Funeral homes call for looser restrictions to aid grieving families

Coronavirus

GRAND RAPIDS, Mich. (WOOD) — For those who have lost loved ones to COVID-19, final goodbyes have been dampened due to virus mitigation restrictions. Hospitals have visitor limits and funeral attendance is capped.

Funeral home owners are growing more frustrated with state rules that continue to limit funerals to just 25 people while restrictions for restaurants and other venues have eased.

“I can have more people attend the funeral luncheon than the funeral,” Heritage Life Story Funeral Homes Vice President Matt Hollebeek said.

Hollebeek said he feels defeated after reaching out to the state health department, the governor’s office and local lawmakers but getting back only generic replies. He said that makes it harder for him to explain the restrictions to families who are grieving.

Hollebeek said many aren’t aware that the 25-person cap on funerals is still in place. He said he has had to have difficult conversations about which of the deceased person’s children or grandchildren will be allowed in.

Michigan has some of the most restrictive funeral rules in the Great Lakes area. Minnesota allows 50% capacity, Illinois set the cap at 50 people and Indiana 250 people. In Ohio, there are no limits.

“We are so concerned about the physical health of our community. What is this doing to the mental health of our community?” Hollebeek wondered. “We have families that we serve, they still have not had a funeral.”

Restrictions are not giving loved ones a chance to properly grieve, which Hollebeek says is important. 

“It’s everything, really. It allows you to recognize that a death has occurred and it allows you to start your life without that person here,” he said.

News 8 reached out to the Michigan Department of Health and Human Services to learn why funeral restrictions have not been loosened. A spokesperson replied with a generic statement that didn’t mention funeral homes.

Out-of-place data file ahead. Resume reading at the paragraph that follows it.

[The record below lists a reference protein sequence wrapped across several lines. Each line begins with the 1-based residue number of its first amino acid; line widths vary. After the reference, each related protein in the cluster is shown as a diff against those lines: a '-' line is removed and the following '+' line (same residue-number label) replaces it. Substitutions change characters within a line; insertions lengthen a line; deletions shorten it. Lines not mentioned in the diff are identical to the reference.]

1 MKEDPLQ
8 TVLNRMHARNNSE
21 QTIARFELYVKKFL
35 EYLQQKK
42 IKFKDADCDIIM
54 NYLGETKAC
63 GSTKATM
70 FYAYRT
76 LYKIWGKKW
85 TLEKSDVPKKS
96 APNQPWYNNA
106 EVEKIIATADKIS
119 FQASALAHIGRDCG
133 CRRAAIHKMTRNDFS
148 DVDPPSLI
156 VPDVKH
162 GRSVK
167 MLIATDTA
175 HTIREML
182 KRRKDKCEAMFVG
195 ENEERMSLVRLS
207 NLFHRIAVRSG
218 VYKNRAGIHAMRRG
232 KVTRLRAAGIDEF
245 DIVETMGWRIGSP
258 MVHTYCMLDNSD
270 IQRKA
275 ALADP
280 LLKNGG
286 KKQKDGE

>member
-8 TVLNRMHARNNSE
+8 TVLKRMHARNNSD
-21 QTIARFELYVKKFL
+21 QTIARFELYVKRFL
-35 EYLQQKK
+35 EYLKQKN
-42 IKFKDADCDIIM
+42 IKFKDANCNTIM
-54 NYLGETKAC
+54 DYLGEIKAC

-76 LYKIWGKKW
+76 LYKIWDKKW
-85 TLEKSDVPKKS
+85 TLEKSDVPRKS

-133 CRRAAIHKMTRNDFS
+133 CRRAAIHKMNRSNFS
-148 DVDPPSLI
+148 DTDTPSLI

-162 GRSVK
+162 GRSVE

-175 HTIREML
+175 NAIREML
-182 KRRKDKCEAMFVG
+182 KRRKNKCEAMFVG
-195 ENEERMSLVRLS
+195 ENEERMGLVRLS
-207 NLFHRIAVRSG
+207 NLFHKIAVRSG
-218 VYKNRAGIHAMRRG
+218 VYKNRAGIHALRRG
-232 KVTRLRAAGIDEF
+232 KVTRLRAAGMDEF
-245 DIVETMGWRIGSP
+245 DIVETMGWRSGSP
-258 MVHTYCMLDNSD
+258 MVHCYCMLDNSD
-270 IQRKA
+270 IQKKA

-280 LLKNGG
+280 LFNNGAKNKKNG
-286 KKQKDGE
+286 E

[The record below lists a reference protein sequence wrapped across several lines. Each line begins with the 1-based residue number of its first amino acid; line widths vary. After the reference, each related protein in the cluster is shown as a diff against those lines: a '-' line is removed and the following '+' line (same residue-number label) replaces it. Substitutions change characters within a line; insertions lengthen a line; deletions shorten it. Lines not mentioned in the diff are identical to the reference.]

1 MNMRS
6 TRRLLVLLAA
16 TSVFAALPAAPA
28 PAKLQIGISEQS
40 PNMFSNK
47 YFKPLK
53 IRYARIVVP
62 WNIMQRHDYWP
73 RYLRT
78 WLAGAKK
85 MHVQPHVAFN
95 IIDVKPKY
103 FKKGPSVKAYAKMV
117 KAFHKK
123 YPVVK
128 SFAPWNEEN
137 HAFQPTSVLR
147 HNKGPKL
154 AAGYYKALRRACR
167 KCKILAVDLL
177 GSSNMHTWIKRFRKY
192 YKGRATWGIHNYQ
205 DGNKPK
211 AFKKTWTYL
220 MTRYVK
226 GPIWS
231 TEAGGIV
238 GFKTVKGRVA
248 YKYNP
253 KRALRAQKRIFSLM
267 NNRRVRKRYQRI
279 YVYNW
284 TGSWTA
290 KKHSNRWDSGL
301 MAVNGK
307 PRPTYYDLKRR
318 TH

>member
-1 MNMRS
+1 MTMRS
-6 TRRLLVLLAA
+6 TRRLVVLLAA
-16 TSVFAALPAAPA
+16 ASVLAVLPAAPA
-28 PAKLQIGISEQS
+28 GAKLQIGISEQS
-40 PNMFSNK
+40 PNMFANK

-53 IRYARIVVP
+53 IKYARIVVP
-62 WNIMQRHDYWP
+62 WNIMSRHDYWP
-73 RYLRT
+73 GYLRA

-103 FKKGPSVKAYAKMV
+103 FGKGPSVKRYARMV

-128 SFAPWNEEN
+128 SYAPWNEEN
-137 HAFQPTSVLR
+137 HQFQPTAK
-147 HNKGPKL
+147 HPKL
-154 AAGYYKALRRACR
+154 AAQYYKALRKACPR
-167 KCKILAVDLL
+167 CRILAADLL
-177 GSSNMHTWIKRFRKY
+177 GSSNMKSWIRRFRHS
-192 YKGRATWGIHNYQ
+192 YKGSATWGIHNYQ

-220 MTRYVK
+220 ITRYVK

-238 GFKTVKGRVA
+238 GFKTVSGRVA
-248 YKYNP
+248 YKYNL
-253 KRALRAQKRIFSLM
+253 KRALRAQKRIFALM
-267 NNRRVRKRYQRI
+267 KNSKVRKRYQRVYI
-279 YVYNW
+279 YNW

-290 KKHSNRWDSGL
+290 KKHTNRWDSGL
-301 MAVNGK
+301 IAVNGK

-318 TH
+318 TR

“Is it a matter of people coming together and hugging each other. Let’s talk about that,” Hollebeek said. “I was just on an airplane last week three in a half hours, that’s completely acceptable. I wasn’t hugging the person next to me, but I might as well been.”

He said he is willing to take whatever precautions are needed to increase the number people who can attend a funeral.  

“We just want a discussion,” he added. “Can we talk about it, can we work on it together?”

“The Michigan Department of Health and Human Services (MDHHS) continues to make decisions that protect public health based on the best available science and data. Michigan has made great progress since the late fall peak, however, community spread of the virus continues across the state, which means that protections such as restrictions on the size of gatherings and consistent masking and social distancing remain necessary to protect frontline workers and Michiganders everywhere from COVID-19. If we all follow these rules, Michigan can return to a strong economy and get back to normal safely as soon as possible. COVID-19 spreads in indoor settings where individuals socialize without masks and, with growing number of cases of the B.1.1.7  variant in Michigan, we continue to proceed cautiously. 

“Since November we have taken actions that have helped reduce the rate of COVID-19 cases and saved lives. We know that the latest Pause to Save Lives, which was initiated under the Director’s epidemic order, likely saved more than 100,000 Michiganders from contracting this deadly virus and prevented nearly 2,000 deaths, according to a University of Michigan study.  MDHHS continues to monitor the data to make decisions on reopening venues or activities as well as expanding capacity in those venues. This includes case counts, percent positivity and hospitalizations.

“MDHHS continues to meet with stakeholder groups about capacity limits and other reopening questions and concerns and is willing to meet with those groups affected by the order to consider their input as we make future decisions.”

MDHHS spokesperson Lynn Sutfin

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